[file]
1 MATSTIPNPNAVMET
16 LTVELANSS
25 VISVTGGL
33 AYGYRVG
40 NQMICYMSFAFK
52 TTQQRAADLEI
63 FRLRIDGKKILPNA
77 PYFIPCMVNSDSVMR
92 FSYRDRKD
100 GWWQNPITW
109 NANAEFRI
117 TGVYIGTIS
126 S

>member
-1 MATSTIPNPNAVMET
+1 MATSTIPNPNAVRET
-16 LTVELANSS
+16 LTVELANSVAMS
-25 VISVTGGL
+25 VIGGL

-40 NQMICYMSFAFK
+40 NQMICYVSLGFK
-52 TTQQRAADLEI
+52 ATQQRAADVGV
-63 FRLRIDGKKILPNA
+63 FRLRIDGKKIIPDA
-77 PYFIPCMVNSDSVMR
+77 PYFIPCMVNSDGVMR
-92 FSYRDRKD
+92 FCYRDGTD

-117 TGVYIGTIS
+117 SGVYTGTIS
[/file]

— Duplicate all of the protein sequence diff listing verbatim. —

1 MATSTIPNPNAVMET
16 LTVELANSS
25 VISVTGGL
33 AYGYRVG
40 NQMICYMSFAFK
52 TTQQRAADLEI
63 FRLRIDGKKILPNA
77 PYFIPCMVNSDSVMR
92 FSYRDRKD
100 GWWQNPITW
109 NANAEFRI
117 TGVYIGTIS
126 S

>member
-1 MATSTIPNPNAVMET
+1 MATSTIPNPNAVRET
-16 LTVELANSS
+16 LTVELANSVAMS
-25 VISVTGGL
+25 VIGGL

-40 NQMICYMSFAFK
+40 NQMICYVSLGFK
-52 TTQQRAADLEI
+52 ATQQRAADVGV
-63 FRLRIDGKKILPNA
+63 FRLRIDGKKIIPDA
-77 PYFIPCMVNSDSVMR
+77 PYFIPCMVNSDGVMR
-92 FSYRDRKD
+92 FCYRDGTD

-117 TGVYIGTIS
+117 SGVYTGTIS